Whatever happens next in the game of chess that is Israeli politics is critical to the Palestinian right to self-determination. On Sunday the majority of the Joint List, a coalition of Arab parties, decided to back Blue and White leader Benny Gantz as prime minister, putting his endorsements at 54, compared to 55 for the incumbent prime minister, Benjamin Netanyahu. With both still short of the 61-majority needed, Israeli President Reuven Rivlin sat down with Mr Gantz and Mr Netanyahu in a bid to persuade them to form a unity government. He is expected to announce who should form a government on Wednesday.
The Joint List’s endorsement of Mr Gantz, minus the support of the Balad party, is primarily about an alliance of convenience rather than conviction. It has been nearly three decades since Arab politicians in Israel backed a candidate for the Knesset. That was in 1992, when they threw their support behind Yitzhak Rabin, a man who sought to make peace with Palestinians and shook hands with the leader of the Palestine Liberation Organisation, Yasser Arafat, at the signing of the Oslo Accords of 1993. Tragically, Rabin was assassinated two years later for his advocacy and the promise of a more peaceful future died with him.
Today, 27 years on, decades of hate-filled rhetoric and anti-Palestinian policies, largely promulgated by Mr Netanyahu and his Likud party, have swayed Israeli opinion further and further to the right, to such an extent that his recent campaign promise to annex the Jordan Valley, an area that makes up one quarter of the West Bank, has actually boosted Mr Netanyahu's popularity, instead of exposing him as an opportunistic warmonger. As a result, both Arab citizens of Israel, and Palestinians in the occupied territories – who do not get to vote – have been backed into a corner. But the Palestinians who do have a say in this election are choosing to say no to another four years of Bibi, even if this means backing an option that is almost equally unpalatable.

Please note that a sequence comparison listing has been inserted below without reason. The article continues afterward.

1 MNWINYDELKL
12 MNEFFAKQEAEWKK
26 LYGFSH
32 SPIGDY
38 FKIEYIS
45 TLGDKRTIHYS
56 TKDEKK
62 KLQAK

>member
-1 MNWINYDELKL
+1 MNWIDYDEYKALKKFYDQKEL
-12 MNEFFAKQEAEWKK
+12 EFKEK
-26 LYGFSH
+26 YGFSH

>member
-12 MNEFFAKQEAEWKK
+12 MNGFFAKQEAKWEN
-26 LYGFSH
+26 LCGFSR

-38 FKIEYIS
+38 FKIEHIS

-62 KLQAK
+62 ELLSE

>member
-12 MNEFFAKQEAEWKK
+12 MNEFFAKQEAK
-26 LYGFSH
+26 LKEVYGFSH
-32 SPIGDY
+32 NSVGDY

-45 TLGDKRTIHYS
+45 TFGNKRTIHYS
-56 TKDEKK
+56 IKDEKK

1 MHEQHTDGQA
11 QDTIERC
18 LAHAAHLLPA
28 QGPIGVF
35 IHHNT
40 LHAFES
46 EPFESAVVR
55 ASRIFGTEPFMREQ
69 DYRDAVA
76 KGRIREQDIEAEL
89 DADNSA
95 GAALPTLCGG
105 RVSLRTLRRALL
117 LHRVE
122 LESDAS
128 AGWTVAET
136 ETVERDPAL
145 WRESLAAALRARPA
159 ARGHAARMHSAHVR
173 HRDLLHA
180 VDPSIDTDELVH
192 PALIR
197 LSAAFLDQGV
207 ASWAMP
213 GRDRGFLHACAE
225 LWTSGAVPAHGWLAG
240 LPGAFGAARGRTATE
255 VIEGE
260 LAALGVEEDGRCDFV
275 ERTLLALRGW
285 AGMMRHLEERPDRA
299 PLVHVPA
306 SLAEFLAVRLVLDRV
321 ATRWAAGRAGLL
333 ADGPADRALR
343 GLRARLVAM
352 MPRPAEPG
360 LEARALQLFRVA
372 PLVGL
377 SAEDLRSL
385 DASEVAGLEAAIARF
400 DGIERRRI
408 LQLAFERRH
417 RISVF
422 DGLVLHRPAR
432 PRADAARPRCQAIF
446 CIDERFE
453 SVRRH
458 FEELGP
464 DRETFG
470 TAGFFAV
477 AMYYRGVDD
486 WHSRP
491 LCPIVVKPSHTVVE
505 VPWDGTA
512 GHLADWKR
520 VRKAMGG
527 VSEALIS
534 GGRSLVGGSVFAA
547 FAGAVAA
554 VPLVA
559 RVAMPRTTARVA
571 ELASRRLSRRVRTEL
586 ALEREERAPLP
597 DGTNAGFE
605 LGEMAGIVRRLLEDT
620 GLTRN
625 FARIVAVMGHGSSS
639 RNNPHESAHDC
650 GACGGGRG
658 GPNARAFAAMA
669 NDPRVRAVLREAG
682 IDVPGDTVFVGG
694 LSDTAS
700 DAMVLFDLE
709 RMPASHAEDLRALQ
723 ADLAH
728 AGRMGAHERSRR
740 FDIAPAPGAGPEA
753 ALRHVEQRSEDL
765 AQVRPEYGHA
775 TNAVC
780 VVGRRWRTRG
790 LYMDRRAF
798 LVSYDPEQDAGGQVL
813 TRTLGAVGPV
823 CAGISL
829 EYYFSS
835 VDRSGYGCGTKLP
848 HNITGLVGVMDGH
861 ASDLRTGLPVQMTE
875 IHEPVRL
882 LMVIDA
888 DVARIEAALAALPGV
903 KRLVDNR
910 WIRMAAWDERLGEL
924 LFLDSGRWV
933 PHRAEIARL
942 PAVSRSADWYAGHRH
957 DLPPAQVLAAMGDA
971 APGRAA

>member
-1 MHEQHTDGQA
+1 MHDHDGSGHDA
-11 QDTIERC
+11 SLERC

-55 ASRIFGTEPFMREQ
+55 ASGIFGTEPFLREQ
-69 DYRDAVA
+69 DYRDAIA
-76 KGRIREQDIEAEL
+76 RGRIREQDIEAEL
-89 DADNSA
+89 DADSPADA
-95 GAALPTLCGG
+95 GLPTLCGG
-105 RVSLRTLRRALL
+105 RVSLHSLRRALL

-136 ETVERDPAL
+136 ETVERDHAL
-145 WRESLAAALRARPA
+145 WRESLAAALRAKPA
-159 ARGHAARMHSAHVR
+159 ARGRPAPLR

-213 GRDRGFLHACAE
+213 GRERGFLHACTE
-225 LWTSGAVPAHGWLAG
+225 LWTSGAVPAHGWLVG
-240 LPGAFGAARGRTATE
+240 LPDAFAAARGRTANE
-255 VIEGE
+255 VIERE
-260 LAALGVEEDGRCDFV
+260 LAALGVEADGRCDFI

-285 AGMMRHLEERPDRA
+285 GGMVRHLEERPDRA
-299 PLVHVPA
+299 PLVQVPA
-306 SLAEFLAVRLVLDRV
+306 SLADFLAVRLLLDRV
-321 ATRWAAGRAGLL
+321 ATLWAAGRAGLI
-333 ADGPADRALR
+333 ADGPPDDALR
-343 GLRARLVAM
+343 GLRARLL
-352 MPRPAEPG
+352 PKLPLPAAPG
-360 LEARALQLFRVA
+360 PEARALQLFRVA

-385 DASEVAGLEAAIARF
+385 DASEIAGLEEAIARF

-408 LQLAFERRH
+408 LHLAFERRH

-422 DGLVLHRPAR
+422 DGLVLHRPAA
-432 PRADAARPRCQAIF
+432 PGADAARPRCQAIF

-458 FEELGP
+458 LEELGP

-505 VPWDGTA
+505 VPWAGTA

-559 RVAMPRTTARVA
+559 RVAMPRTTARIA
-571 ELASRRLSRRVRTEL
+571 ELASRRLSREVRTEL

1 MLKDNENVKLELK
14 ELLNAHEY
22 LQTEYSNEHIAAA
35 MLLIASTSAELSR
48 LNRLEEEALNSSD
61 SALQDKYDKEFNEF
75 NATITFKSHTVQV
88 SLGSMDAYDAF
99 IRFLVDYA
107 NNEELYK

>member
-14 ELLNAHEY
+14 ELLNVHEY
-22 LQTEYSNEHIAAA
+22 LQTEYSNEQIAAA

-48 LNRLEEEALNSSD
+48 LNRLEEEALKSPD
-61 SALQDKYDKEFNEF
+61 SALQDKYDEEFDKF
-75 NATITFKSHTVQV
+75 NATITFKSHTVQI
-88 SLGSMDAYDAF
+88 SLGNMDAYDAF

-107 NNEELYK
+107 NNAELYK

That Arab leaders in Israel have decided to endorse a politician who, earlier this year, threatened to bomb Gaza “back to the Stone Age” during his time as an army chief is not indicative of an endorsement for Mr Gantz’s unsavoury views. He himself has yet to publicly accept their support. In fact, as Ayman Odeh, the leader of the Joint List, wrote in the New York Times, Arab parties will not be part of a Gantz-led government as he “has refused to commit to our legitimate political demands for a shared future”.
The decision to back him as Israel's prime minister is not a pledge of allegiance but rather, a sign of their frustration with Mr Netanyahu's anti-Palestinian policies, which have run any hope for peace and equality into the ground in his 13 years in power. In that sense, the Joint List's support for Mr Gantz's bid is the crowning of an era of failed hopes.
In addition to its decades-long occupation, which includes the expansion of illegal settlements throughout the West Bank, a siege that has crippled the Gaza Strip for more than a decade and countless human rights violations against Palestinians, Israeli authorities have sought to oppress the Arabs who live within their own borders. Last year Mr Netanyahu passed the nation state law stating that Israel belonged solely to Jewish people. That flies in the face of the Joint List’s call for more Palestinian rights and the pursuit of peace.
In the second Israeli election this year, no one has emerged as an outright winner, raising the spectre of a third ballot. This leaves a narrow window of opportunity for the Joint List to push for change and demand more rights. Whichever leader triumphs from current negotiations, none is likely to revive the peace process or promote equality for all citizens. But this is no reason for Arab politicians not to push strongly for a change in the status quo.